Spring Planting, Grains

This spring I will plant all the old standby vegetables, but will add a few grains. I have historically relied on purchasing healthy grains for bread baking, but find it difficult to buy grains with full confidence of them being non GMO and non toxic.

This is new territory for me!

Even though I do not get a lot of rain over a year, New Mexico gets a summer “monsoon” season. I put that in quotes because it adds up to 2 or 3 inches per month in the summer and is not to be confused with tropical monsoons. I appreciate the extra rain in the middle of my growing season.

The US is a major grain producer, but that has mostly relied on our abundant acquifers.  Many areas with depleting water resources are shifting to dry land farming.  There are now about 12 million acres in dryland grain production.  Some of those areas are expected to become too dry and fall out of production.

My area is supposed to get increased precipitation.   We certainly are having a wet El Nino winter.

I will start my experiment with Spelt, which has a type of gluten similar to wheat that allows it to rise with yeast.  I chose it because it grows in poorer soil than wheat and under drier conditions.  Although I ordered the seeds today, they will not be planted until fall.  They sprout  and grow roots before going dormant in the winter.  Spelt produces grain quickly once they start growing in spring.  A serious advantage in my short season.

I have seeds for Rocky Mountain corn.  It is adapted to mountain living and is a brilliant multicolor corn to dry and use ground.  Not the insipid yellow cornmeal I buy at the grocery, but certainly more nutricious with more phytonutrients.  Because I have high hopes for saving seed and increasing production, it will be the only corn I plant this year.  This is a nice choice for longer term food storage.

Quinoa is also on the menu.  It has been eaten in the Andes mountains for over 5000 years and domesticated for a good portion of that.  I ordered this today as well.  It is a cousin to my native Amaranth, and like Amaranth, it has edible leaves.  I love the Amaranth leaves, so I expect to find Quinoa delicious too.  When I harvest, I take leaves from several plants to allow plenty to mature the seeds.  Quinoa is used in many dishes much like rice.

I also ordered barley.  It is the only grain other than sweet corn that I have grown. I had one volunteer barley plant come up  amidst my vegetables when I lived in Seattle.  I do love volunteers that come up by themselves, no work to me.  I don’t know what it’s name was, but was certainly willing to save such a happy accident..I barely saved it from my daughterinlaw’s weeding frenzy, it looked like grass to her!  Which it is.  I saved it’s seeds and multiplied them the following year.  Before I moved, I passed them on to an avid gardener I met there so she could continue the line.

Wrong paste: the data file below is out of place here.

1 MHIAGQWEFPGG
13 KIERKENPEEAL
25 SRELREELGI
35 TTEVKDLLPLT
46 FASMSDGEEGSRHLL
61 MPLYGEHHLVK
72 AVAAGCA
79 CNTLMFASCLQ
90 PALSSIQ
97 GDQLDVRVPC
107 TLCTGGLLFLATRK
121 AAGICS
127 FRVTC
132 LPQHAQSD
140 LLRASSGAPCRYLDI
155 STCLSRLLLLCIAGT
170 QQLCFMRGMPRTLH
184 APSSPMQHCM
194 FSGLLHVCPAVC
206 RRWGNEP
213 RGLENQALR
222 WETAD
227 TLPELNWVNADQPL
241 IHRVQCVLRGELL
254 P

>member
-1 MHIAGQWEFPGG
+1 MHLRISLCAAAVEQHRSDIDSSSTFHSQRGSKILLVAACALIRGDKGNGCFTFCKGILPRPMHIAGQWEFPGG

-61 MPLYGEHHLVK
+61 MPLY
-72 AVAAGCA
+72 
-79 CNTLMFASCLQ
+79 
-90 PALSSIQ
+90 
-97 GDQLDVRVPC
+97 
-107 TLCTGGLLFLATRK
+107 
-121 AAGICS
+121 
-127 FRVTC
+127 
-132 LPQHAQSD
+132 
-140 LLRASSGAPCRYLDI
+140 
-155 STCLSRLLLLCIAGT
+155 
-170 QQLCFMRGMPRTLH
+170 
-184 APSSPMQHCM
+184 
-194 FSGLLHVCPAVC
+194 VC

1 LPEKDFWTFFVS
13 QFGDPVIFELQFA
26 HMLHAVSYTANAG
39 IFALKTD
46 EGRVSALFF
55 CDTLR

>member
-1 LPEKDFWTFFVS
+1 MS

Wild Amaranth grows in my garden and it has fiddly little black seeds.  The greens are tasty and they make good sprouts.  They were devoured by birds the year the Junipers did not fruit.  Last year I got very few.  In the spot where the grew freely, I will plant domesticated Amaranth with larger white seeds.  I hope they will grow without supplemental water like their native cousins.

This foray into growing a more complete food supply comes in part from having more room than a town garden.  Another part is related to Monsanto’s desire to force GMO foods on us by law.  They are currently trying to get Congress to pass a law forbidding companies to mark their products “non GMO” because they aren’t satisfied with not having to mark their products as having GMO foods in them.

I go out of my way to avoid GMO foods, but that may be impossible to distinguish in these United States by the end of this year.

I have no idea how well these grains will grow and will likely save all seed produced for the year after.  Each year you save seed from your best plants, you select for those that produce best in your own garden.  Our national seed companies, in their desire to breed seeds that can grow “anywhere” have dramitically reduced the gene pool for our most common vegetables.  Using what we have available to us while seeds are still marked non GMO, we can develop new strains that are well adapted to our own gardens.

This was how heirloom varieties were developed, by seed saving.  In that tradition I am planting grains in Mt mountain garden.  Perhaps some will naturalize in my Food Forest. In the beginning hey were all adapted from wild grains.

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About rebeccatreeseed

I am a naturalist raised by naturalists. Treeseed is my earned name, while Rebecca is my birth name. I am of Northern European descent, with a quarter Irish.quarter thrown in. I suspect I was a product of northern invaders into Ireland into Ireland. but hard to say since DNA disproved the family story about Apache blood! I have found some odd ancestors to replace them. Last year I bought 5 acres of pinyon-juniper forest on the side of a mountain in Santa Fe County, New Mexico. I am fulfilling a lifetime dream of a cabin in the mountains and a food forest that will feed me and local wildlife. I want to share this new phase of my life with others that might be interested.
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2 Responses to Spring Planting, Grains

  1. Helen says:

    I do hope Monsanto doesn’t get its way!

  2. Helen, we fight a battle with Monsanto then go back to our busy lives. Monsanto has over 70 full time patent attorneys and legions that fight us day after day and year after year. I hope they lose too, but it is a long battle.

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